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By Edna St. Vincent Millay

We were very tired, we were very merry—

We had gone back and forth all night on the ferry.

It was bare and bright, and smelled like a stable—

But we looked into a fire, we leaned across a table,

We lay on a hill-top underneath the moon;

And the whistles kept blowing, and the dawn came soon.


We were very tired, we were very merry—

We had gone back and forth all night on the ferry;

And you ate an apple, and I ate a pear,

From a dozen of each we had bought somewhere;

And the sky went wan, and the wind came cold,

And the sun rose dripping, a bucketful of gold.


We were very tired, we were very merry,

We had gone back and forth all night on the ferry.

We hailed, “Good morrow, mother!” to a shawl-covered head,

And bought a morning paper, which neither of us read;

And she wept, “God bless you!” for the apples and pears,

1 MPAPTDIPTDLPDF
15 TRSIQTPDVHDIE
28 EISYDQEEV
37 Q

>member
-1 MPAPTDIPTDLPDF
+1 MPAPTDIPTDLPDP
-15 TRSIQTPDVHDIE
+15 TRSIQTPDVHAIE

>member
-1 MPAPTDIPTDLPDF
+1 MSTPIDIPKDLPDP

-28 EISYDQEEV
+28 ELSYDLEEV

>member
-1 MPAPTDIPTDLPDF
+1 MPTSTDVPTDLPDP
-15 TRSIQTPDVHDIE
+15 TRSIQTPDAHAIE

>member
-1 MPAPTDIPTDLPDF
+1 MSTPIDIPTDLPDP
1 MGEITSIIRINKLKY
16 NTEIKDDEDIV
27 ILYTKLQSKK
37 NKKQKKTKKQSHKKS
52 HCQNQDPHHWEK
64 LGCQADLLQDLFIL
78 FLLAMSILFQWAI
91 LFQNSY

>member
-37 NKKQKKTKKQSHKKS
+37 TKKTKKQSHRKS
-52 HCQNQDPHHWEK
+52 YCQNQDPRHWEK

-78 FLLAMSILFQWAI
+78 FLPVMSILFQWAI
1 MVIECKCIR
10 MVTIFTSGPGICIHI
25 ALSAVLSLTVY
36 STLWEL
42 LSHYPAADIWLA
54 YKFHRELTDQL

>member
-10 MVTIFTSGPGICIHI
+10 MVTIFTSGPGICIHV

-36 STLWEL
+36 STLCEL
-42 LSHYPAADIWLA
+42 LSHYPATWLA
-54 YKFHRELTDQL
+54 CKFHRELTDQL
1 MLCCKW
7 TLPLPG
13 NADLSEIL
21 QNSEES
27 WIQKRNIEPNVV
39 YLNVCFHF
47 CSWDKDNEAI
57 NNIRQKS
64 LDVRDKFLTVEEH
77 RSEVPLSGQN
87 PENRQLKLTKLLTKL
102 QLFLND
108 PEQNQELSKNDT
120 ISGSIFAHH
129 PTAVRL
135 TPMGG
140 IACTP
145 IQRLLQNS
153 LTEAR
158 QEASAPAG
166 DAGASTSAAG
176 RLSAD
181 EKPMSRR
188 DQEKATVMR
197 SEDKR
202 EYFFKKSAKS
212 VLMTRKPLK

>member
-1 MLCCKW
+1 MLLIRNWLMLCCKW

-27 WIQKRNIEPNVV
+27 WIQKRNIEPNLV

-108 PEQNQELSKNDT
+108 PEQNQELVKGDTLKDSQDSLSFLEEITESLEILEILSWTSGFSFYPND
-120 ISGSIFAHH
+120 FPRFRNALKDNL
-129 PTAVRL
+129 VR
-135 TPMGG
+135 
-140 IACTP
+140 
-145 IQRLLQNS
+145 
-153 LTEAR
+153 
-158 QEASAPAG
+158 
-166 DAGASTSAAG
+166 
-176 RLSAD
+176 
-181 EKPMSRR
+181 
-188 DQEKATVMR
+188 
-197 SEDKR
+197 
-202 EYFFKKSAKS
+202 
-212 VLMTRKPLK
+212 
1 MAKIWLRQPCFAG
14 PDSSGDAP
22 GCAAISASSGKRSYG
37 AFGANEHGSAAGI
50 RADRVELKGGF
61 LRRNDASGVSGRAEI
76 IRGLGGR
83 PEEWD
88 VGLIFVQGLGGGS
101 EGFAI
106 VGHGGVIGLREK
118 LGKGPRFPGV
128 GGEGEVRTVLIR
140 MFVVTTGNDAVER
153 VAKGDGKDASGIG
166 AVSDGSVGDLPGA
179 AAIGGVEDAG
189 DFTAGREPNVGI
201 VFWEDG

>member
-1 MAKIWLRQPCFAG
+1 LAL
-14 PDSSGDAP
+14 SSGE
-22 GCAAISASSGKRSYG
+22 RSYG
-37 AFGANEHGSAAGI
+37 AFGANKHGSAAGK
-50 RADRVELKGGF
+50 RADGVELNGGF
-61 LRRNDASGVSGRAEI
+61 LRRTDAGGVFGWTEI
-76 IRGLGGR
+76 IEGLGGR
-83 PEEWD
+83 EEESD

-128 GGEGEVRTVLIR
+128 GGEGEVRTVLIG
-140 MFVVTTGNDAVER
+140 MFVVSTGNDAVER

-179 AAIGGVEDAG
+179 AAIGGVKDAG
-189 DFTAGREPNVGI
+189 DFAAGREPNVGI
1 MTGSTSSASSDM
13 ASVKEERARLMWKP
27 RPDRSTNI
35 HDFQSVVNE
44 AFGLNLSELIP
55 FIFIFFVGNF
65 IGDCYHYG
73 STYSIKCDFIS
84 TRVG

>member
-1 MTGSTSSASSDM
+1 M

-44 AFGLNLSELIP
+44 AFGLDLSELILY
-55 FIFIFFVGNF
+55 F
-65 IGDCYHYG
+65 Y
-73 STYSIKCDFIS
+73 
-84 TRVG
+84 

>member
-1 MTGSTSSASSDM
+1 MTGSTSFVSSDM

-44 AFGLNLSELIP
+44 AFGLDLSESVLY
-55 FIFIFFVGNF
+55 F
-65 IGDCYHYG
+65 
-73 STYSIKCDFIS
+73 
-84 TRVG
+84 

And we gave her all our money but our subway fares.


Edna St. Vincent Millay, "Recuerdo" from Collected Poems. Copyright 1931, 8 1958 by Edna St. Vincent Millay and Norma Millay Ellis. Reprinted with the permission of Elizabeth Barnett, Literary Executor. All rights reserved.

Source: A Few Figs From Thistles (1922)

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Poet Bio

Edna St. Vincent Millay
Born in Rockland, Maine, Edna St. Vincent Millay as a teenager entered a national poetry contest sponsored by The Lyric Year magazine; her poem “Renascence” won fourth place and led to a scholarship at Vassar College. Millay was as famous during her lifetime for her red-haired beauty, unconventional lifestyle, and outspoken politics as for her poetry. Yet her passionate, formal lyrics are cherished by many readers today, years after her death. See More By This Poet

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